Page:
A Structured Learning Approach to Attributed Graph Embedding

  • Haifeng Zhao
  • Jun Zhou
  • Antonio Robles-Kelly
Part of the Lecture Notes in Computer Science book series (LNCS, volume 6218)

Abstract

In this paper, we describe the use of concepts from structural and statistical pattern recognition for recovering a mapping which can be viewed as an operator on the graph attribute-set. This mapping can be used to embed graphs into spaces where tasks such as categorisation and relational matching can be effected. We depart from concepts in graph theory to introduce mappings as operators over graph spaces. This treatment leads to the recovery of a mapping based upon the graph attributes which is related to the edge-space of the graphs under study. As a result, this mapping is a linear operator over the attribute set which is associated with the graph topology. Here, we employ an optimisation approach whose cost function is related to the target function used in discrete Markov Random Field approaches. Thus, the proposed method provides a link between concepts in graph theory, statistical inference and linear operators. We illustrate the utility of the recovered embedding for shape matching and categorisation on MPEG7 CE-Shape-1 dataset. We also compare our results to those yielded by alternatives.

Keywords

Cost Function Target Space Markov Random Field Graph Topology Graph Match 
These keywords were added by machine and not by the authors. This process is experimental and the keywords may be updated as the learning algorithm improves.

References

  1. 1.
    Tenenbaum, J.B., de Silva, V., Langford, J.C.: A global geometric framework for nonlinear dimensionality reduction. Science 290(5500), 2319–2323 (2000)CrossRefGoogle Scholar
  2. 2.
    Roweis, S.T., Saul, L.K.: Nonlinear dimensionality reduction by locally linear embedding. Science 290, 2323–2326 (2000)CrossRefGoogle Scholar
  3. 3.
    Belkin, M., Niyogi, P.: Laplacian eigenmaps and spectral techniques for embedding and clustering. In: NIPS. Number, vol. 14, pp. 634–640 (2002)Google Scholar
  4. 4.
    Chung, F.R.K.: Spectral Graph Theory. American Mathematical Society, Providence (1997)MATHGoogle Scholar
  5. 5.
    Sebastian, T.B., Klein, P.N., Kimia, B.B.: Shock-based indexing into large shape databases. In: Heyden, A., Sparr, G., Nielsen, M., Johansen, P. (eds.) ECCV 2002. LNCS, vol. 2352, pp. 731–746. Springer, Heidelberg (2002)CrossRefGoogle Scholar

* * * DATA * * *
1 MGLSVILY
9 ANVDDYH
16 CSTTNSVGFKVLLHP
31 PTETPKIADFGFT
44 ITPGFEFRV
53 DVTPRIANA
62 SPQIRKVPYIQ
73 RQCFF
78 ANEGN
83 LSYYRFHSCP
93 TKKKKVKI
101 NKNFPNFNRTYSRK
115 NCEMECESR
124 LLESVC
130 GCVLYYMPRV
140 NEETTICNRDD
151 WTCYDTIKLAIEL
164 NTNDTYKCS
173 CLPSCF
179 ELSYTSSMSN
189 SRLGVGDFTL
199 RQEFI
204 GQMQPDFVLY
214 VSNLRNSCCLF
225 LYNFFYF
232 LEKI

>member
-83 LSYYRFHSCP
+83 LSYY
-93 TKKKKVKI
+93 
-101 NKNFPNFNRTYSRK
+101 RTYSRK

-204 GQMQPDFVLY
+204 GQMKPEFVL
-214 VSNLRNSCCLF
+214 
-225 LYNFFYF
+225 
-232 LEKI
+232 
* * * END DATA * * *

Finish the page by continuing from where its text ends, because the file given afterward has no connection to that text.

6. 6.
    Wong, A.K.C., You, M.: Entropy and distance of random graphs with application to structural pattern recognition. IEEE TPAMI 7, 599–609 (1985)MATHGoogle Scholar
  7. 7.
    Christmas, W.J., Kittler, J., Petrou, M.: Structural matching in computer vision using probabilistic relaxation. IEEE TPAMI 17(8), 749–764 (1995)Google Scholar
  8. 8.
    Wilson, R., Hancock, E.R.: Structural matching by discrete relaxation. IEEE TPAMI 19(6), 634–648 (1997)Google Scholar
  9. 9.
    Caetano, T., Cheng, L., Le, Q., Smola, A.: Learning graph matching. In: ICCV, pp. 14–21 (2007)Google Scholar
  10. 10.
    Biggs, N.L.: Algebraic Graph Theory. Cambridge University Press, Cambridge (1993)Google Scholar
  11. 11.
    Bremaud, P.: Markov Chains, Gibbs Fields, Monte Carlo Simulation and Queues. Springer, Heidelberg (2001)Google Scholar
  12. 12.
    Keuchel, J.: Multiclass image labeling with semidefinite programming. In: Leonardis, A., Bischof, H., Pinz, A. (eds.) ECCV 2006. LNCS, vol. 3952, pp. 454–467. Springer, Heidelberg (2006)CrossRefGoogle Scholar
  13. 13.
    Kumar, M., Torr, P., Zisserman, A.: Solving markov random fields using second order cone programming relaxations. In: CVPR, pp. 1045–1052 (2006)Google Scholar
  14. 14.
    Cour, T., Shi, J.: Solving markov random fields with spectral relaxation. In: Intl. Conf. on Artificial Intelligence and Statistics (2007)Google Scholar
  15. 15.
    Young, G., Householder, A.S.: Discussion of a set of points in terms of their mutual distances. Psychometrika 3, 19–22 (1938)CrossRefGoogle Scholar
  16. 16.
    Ding, C., He, X.: K-means clustering via principal component analysis. In: ICML, pp. 225–232 (2004)Google Scholar
  17. 17.
    Gold, S., Rangarajan, A.: A graduated assignment algorithm for graph matching. IEEE TPAMI 18(4), 377–388 (1996)Google Scholar
  18. 18.
    Demirci, M.F., Shokoufandeh, A., Dickinson, S.J.: Skeletal shape abstraction from examples. IEEE TPAMI 31(5), 944–952 (2009)Google Scholar
  19. 19.
    Belongie, S., Malik, J., Puzicha, J.: Shape matching and object recognition using shape contexts. IEEE TPAMI 24(24), 509–522 (2002)Google Scholar
  20. 20.
    Chen, L., McAuley, J.J., Feris, R.S., Caetano, T.S., Turk, M.: Shape classification through structured learning of matching measures. In: CVPR (2009)Google Scholar

Copyright information

© Springer-Verlag Berlin Heidelberg 2010

Authors and Affiliations

  • Haifeng Zhao
    • 1
  • Jun Zhou
    • 2
    • 3
  • Antonio Robles-Kelly
    • 2
    • 3
  1. 1.School of Comp. Sci. & Tech.Nanjing Univ. of Sci. & Tech.NanjingChina
  2. 2.Australian National UniversityCanberraAustralia
  3. 3.National ICT Australia (NICTA)CanberraAustralia

Personalised recommendations